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Texas sees 42 percent rise in inappropriate student-teacher relationship investigations

Data obtained from the Texas Education Agency shows a continuous rise in allegations of inappropriate teacher and student relationships.

TEXAS — The number of opened investigations into allegations of inappropriate relationships between teachers and minors and students has increased 42 percent since last fiscal year, data from the Texas Education Agency showed.

It’s a 249 percent increase since a decade ago.

Records show 429 cases were opened against educators during the 2017-2018 school year.

Some of the previous years' investigations may remain open. Rollovers are not included in the numbers.


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TEA said the accused behavior is sometimes considered criminal, but not always. If a criminal charge is pending, TEA will investigate after the criminal proceedings.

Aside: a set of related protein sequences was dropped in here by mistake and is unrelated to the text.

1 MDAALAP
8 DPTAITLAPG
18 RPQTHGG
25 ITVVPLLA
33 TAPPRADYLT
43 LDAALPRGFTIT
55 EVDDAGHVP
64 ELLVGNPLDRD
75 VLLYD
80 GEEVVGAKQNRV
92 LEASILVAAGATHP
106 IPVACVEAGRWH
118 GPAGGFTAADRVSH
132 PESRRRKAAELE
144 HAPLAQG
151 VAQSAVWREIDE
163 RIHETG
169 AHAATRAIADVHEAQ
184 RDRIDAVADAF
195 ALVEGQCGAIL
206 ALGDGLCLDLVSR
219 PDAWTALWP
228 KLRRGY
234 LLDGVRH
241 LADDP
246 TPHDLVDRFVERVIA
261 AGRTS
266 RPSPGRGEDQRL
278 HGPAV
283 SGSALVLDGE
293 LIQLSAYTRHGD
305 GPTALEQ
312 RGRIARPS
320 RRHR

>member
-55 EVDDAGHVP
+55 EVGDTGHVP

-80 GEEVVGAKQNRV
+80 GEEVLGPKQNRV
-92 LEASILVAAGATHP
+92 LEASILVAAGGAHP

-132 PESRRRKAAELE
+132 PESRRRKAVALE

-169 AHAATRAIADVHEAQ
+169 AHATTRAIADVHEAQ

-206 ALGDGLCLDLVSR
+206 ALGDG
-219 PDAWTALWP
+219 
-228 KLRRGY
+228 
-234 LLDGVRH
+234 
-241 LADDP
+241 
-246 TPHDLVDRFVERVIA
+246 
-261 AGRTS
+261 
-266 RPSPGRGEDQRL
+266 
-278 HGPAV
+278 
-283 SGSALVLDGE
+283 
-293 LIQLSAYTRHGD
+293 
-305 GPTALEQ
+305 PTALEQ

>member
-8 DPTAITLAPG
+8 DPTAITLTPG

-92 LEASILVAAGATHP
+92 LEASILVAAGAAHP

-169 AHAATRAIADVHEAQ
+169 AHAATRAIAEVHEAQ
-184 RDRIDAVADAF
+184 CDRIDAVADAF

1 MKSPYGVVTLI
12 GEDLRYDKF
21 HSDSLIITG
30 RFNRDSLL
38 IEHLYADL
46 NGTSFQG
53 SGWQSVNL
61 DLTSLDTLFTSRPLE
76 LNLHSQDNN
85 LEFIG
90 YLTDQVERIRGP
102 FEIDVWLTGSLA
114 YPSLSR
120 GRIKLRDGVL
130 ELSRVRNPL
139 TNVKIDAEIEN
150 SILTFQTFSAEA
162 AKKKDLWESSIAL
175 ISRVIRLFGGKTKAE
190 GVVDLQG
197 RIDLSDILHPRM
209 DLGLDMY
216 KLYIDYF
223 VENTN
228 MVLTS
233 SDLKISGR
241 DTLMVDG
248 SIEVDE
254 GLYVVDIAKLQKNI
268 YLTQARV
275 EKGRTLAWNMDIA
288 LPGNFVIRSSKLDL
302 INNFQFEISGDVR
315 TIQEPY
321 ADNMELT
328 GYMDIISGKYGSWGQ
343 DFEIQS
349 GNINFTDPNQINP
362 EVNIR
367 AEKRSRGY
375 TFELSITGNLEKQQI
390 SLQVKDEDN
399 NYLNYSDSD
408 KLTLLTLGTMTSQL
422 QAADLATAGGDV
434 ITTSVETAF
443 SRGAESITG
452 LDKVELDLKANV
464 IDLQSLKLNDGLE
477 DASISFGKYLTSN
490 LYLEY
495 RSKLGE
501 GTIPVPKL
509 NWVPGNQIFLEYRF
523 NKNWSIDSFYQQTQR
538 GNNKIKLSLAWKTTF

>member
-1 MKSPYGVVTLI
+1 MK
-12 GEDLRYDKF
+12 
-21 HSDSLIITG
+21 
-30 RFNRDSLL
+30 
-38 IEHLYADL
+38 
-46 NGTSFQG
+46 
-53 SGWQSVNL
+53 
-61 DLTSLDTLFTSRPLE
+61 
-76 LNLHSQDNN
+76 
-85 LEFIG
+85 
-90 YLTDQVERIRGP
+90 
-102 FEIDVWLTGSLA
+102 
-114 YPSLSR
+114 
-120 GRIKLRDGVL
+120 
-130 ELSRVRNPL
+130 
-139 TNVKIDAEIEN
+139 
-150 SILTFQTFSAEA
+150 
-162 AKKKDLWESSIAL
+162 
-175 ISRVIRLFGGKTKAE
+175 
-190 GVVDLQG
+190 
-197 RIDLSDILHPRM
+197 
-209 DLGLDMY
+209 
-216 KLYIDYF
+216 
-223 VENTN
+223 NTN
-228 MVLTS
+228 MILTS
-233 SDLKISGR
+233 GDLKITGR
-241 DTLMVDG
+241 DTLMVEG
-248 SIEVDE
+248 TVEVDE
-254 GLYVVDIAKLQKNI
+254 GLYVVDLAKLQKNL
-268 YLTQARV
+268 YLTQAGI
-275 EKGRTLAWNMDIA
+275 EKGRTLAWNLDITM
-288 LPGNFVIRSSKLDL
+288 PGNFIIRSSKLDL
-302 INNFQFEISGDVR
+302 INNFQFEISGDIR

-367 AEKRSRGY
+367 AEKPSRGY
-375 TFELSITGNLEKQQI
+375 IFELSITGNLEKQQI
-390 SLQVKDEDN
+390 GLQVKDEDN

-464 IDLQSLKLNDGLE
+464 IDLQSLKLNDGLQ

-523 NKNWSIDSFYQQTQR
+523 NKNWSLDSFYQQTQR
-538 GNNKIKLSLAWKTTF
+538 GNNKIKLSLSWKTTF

The Texas Administrative Code states:

“The educator shall refrain from inappropriate communication with a student or minor, including, but not limited to, electronic communication such as cell phone, text messaging, email, instant messaging, blogging, or other social network communication. Factors that may be considered in assessing whether the communication is inappropriate include, but are not limited to:

(i) the nature, purpose, timing, and amount of the communication;

(ii) the subject matter of the communication;

(iii) whether the communication was made openly or the educator attempted to conceal the communication;

(iv) whether the communication could be reasonably interpreted as soliciting sexual contact or a romantic relationship;

(v) whether the communication was sexually explicit; and

(vi) whether the communication involved discussion(s) of the physical or sexual attractiveness or the sexual history, activities, preferences, or fantasies of either the educator or the student.”

While training is provided on a district level, TEA gives a teacher ethics series should they choose to use it. Click here to watch.

Currently, TEA has nine investigators and a supervisor to handle the cases.

Last legislative session, the state passed a law known as the “Pass the Trash” bill. Among other things, it requires public school principals and superintendents to report inappropriate relationships or face jail time and a fine.


Texas senators discuss bills to stop 'passing the trash'

Gov. Abbott gives final sign off on bill cracking down on teacher-student relationships

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